This will shall be given to you when I shall be no longer, when my heart, this heart which will never have beaten except for you, shall have ceased to beat, when my eyes, which so loved to contemplate you, will have been closed by death, and my soul alone shall be able to watch over you, when, finally, I shall have no more hope of seeing you again, except in that unknown world, the object of your concerns and your wishes, where, I hope, God will grant us the grace of being eternally reunited. May you find, in the expression of my last wishes, and be able to guess, beyond words, a meagre part of the affection and the gratitude I feel towards you, and which no human language will ever be able to express. May God take charge of the debt of my gratitude and thank you for your kindness towards me, by blessing you and protecting you in all things as my heart desires and as I ask Him without ceasing. May you be happy that I have been happy because of you and close to you. May you be loved, appreciated, cherished, admired, I was almost going to say adored, by many, as you have been by me. May your children be always for you a source of joy and consolation. May your death be sweet like that of the just man and your last moments made beautiful by the memory of all the good you have done to me and to others. May you, in eternity, enjoy that immaterial happiness, without limits, for which your soul, more than any other, was created, and may I be able to serve you, you and those you have loved, or, at least, see you from afar in that blessed eternity and have the certitude of your happiness, even without sharing it. These, dear friend, are my last and dearest wishes, for there is not a beat of my heart nor a thought of my soul which is not yours and for you. My affection for you, that affection which was, I can say, the life of my life, the motive and the essence of my existence here below, must also, I sense, be immortal, like the soul God gave me to adore Him, to serve Him, to pray Him and to appreciate His benefits and must, like it, survive this body of mud. Whatever the moment when almighty God may call me to Him, and whatever anguish, which only the thought of being separated from you may cause me to feel, I can only bless His name, adore His decrees, submit myself to them and thank Him for the happiness, so great and so little made for this earth, which He granted me by uniting me to you. And whether my life is long or short, I will always have lived long enough if I was at all good for you, even if only for an instant. 
(cited by Madeleine Lassère in Louise reine des Belges: 1812-1850, 2006, pp. 258-259)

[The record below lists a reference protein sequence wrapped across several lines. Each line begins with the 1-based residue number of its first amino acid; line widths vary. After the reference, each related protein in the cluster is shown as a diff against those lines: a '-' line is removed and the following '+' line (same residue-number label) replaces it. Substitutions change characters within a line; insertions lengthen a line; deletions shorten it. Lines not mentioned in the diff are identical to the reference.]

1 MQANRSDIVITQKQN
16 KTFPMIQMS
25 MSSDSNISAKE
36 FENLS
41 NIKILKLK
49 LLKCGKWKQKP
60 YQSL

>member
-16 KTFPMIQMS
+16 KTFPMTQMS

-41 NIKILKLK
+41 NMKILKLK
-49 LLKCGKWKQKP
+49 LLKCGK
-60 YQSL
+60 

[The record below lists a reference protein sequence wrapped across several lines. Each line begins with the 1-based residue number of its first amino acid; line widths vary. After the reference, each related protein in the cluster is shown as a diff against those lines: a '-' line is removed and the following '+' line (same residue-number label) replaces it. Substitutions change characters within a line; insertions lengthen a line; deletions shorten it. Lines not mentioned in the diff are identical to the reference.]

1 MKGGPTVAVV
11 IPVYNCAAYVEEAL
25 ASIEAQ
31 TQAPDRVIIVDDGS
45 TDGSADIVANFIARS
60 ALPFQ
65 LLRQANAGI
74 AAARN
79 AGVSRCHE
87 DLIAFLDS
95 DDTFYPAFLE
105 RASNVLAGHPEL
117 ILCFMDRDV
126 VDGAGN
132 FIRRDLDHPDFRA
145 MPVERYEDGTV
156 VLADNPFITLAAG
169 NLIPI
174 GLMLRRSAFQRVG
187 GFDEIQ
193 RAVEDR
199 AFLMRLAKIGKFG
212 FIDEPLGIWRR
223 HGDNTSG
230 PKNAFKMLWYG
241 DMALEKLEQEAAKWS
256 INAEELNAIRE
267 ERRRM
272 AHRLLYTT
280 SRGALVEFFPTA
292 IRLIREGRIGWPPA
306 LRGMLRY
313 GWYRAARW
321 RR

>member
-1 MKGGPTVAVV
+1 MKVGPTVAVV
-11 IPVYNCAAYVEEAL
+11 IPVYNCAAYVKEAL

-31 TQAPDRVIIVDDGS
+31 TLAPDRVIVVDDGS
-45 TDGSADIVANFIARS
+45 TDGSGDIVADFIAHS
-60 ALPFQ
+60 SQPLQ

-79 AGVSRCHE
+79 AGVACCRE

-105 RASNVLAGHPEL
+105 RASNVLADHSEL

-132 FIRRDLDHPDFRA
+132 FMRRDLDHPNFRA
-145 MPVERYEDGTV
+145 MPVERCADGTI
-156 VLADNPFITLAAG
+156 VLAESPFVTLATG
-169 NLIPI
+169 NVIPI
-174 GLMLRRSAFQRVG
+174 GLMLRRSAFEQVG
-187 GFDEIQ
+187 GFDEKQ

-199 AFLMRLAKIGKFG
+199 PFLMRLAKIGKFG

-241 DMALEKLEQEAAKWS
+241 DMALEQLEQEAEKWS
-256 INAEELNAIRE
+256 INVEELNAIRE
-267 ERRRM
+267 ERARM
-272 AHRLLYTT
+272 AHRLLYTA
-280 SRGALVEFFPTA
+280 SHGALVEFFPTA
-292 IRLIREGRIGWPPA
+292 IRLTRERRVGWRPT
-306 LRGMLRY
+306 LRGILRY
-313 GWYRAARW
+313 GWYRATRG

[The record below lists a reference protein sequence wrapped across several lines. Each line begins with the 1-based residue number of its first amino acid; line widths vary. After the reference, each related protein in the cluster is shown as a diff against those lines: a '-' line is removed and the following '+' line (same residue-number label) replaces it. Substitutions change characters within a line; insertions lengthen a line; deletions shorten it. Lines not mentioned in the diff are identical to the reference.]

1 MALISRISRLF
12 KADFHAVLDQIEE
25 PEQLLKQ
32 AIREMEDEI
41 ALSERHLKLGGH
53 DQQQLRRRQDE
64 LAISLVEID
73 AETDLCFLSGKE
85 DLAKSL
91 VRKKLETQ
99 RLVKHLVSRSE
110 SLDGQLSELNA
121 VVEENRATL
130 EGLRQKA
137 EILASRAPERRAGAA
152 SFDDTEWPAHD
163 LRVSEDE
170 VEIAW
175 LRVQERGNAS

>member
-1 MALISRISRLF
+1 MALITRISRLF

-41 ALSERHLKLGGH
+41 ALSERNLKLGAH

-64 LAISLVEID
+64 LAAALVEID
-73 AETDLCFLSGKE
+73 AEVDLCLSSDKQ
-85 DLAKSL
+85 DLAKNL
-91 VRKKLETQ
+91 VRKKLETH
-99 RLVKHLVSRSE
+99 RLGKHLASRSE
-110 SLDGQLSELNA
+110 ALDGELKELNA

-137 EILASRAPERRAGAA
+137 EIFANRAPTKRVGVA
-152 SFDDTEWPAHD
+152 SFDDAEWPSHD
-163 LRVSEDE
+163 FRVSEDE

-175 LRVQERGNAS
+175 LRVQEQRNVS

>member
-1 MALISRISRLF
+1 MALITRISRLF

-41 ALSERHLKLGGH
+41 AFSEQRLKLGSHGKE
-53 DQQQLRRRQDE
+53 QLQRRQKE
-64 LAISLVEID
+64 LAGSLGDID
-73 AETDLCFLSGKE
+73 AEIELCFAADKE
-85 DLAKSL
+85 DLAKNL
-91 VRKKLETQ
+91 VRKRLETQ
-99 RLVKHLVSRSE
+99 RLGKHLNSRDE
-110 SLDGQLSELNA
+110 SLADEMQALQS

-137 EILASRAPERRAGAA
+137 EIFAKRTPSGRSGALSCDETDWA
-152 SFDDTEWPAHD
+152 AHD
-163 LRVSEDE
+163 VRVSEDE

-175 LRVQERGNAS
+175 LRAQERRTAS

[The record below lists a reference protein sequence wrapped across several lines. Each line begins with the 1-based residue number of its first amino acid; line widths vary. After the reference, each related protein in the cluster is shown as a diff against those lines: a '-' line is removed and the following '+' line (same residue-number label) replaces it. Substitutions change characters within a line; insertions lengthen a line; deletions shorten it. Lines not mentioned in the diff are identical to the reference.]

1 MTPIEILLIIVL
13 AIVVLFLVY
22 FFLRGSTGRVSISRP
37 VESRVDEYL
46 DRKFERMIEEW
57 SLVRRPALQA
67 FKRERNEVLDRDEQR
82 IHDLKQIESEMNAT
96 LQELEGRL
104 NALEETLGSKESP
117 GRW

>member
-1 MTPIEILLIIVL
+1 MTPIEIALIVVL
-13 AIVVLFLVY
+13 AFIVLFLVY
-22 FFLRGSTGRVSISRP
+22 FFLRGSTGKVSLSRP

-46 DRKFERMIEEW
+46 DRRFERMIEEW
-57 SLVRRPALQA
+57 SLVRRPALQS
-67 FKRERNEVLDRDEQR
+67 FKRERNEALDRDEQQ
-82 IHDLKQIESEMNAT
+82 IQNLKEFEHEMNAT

8 comments:

MadMonarchist said...

A shame people don't write like that anymore; they used to, and not only royals, but such emotional support seems lacking these days or at the very least often goes unsaid.

Brantigny said...

What were the thoughts of Leopold?

Matterhorn said...

When she died, he said: "Her death is saintly, like her life." He was very depressed by her loss. Nonetheless, he never became a Catholic as far as we can tell.

Matterhorn said...

Mad Monarchist, I agree. It is all the more remarkable given that here the Queen is the one giving consolation, although she, you would think, would be the one most in need of consolation herself at such a moment. But actually, she was much more able to face the situation than was Leopold. The King found it very difficult to spend time with Louise during her last illness, he seemed repulsed by it all and said he fell into a terrible state whenever he tried to attend his dying wife.

Ms. Lucy said...

Oh -this is so touching...and so powerful. Her love was really beyond words- although she uses hers in such a pure and beautiful way. And to think thatshe was so ill and still found to go beyond herself and completely absorb herself in her grand love. Wow..

Thanks for this amazing post- you're right, I do really love and appreciate reading stuff like this. It's just baffling. Thanks:)

Matterhorn said...

You're welcome. It's something I just *had* to post. To think, she was a shy woman during her life, but here she completely opens up her amazing, loving soul.

elena maria vidal said...

Oh, how beautiful. What a perfect expression of true love!

Matterhorn said...

It is all the more remarkable, as Leopold had not been a particularly faithful husband. Even towards the end of Louise's life, he was still causing her grief with his affair with beautiful young Arcadie Claret.